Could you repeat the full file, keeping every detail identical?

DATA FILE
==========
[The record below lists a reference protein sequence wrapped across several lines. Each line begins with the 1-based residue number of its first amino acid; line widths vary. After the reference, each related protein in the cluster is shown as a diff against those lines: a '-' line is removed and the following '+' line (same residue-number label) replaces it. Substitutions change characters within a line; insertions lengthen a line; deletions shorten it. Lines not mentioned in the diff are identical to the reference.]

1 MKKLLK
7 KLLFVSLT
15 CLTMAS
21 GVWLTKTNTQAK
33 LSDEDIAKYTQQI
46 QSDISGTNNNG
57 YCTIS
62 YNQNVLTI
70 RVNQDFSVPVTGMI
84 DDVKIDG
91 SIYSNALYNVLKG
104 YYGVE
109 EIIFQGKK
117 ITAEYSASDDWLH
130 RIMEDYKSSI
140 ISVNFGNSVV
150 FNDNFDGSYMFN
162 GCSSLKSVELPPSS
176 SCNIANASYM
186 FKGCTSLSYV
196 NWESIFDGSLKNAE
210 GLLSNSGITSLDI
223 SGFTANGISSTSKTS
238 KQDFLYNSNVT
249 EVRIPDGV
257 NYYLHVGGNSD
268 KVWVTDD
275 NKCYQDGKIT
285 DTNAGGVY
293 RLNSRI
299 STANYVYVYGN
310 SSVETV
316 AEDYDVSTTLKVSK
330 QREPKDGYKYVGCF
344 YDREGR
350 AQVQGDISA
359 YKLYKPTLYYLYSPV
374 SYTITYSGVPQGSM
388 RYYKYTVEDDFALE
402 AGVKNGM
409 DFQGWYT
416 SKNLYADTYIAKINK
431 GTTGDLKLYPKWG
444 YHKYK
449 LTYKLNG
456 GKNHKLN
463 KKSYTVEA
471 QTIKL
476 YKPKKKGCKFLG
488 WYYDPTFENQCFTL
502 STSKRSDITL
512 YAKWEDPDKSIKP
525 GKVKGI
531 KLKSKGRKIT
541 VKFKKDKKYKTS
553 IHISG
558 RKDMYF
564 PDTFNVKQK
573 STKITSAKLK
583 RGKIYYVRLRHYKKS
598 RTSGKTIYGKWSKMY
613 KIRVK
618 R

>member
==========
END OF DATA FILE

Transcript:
[The record below lists a reference protein sequence wrapped across several lines. Each line begins with the 1-based residue number of its first amino acid; line widths vary. After the reference, each related protein in the cluster is shown as a diff against those lines: a '-' line is removed and the following '+' line (same residue-number label) replaces it. Substitutions change characters within a line; insertions lengthen a line; deletions shorten it. Lines not mentioned in the diff are identical to the reference.]

1 MKKLLK
7 KLLFVSLT
15 CLTMAS
21 GVWLTKTNTQAK
33 LSDEDIAKYTQQI
46 QSDISGTNNNG
57 YCTIS
62 YNQNVLTI
70 RVNQDFSVPVTGMI
84 DDVKIDG
91 SIYSNALYNVLKG
104 YYGVE
109 EIIFQGKK
117 ITAEYSASDDWLH
130 RIMEDYKSSI
140 ISVNFGNSVV
150 FNDNFDGSYMFN
162 GCSSLKSVELPPSS
176 SCNIANASYM
186 FKGCTSLSYV
196 NWESIFDGSLKNAE
210 GLLSNSGITSLDI
223 SGFTANGISSTSKTS
238 KQDFLYNSNVT
249 EVRIPDGV
257 NYYLHVGGNSD
268 KVWVTDD
275 NKCYQDGKIT
285 DTNAGGVY
293 RLNSRI
299 STANYVYVYGN
310 SSVETV
316 AEDYDVSTTLKVSK
330 QREPKDGYKYVGCF
344 YDREGR
350 AQVQGDISA
359 YKLYKPTLYYLYSPV
374 SYTITYSGVPQGSM
388 RYYKYTVEDDFALE
402 AGVKNGM
409 DFQGWYT
416 SKNLYADTYIAKINK
431 GTTGDLKLYPKWG
444 YHKYK
449 LTYKLNG
456 GKNHKLN
463 KKSYTVEA
471 QTIKL
476 YKPKKKGCKFLG
488 WYYDPTFENQCFTL
502 STSKRSDITL
512 YAKWEDPDKSIKP
525 GKVKGI
531 KLKSKGRKIT
541 VKFKKDKKYKTS
553 IHISG
558 RKDMYF
564 PDTFNVKQK
573 STKITSAKLK
583 RGKIYYVRLRHYKKS
598 RTSGKTIYGKWSKMY
613 KIRVK
618 R

>member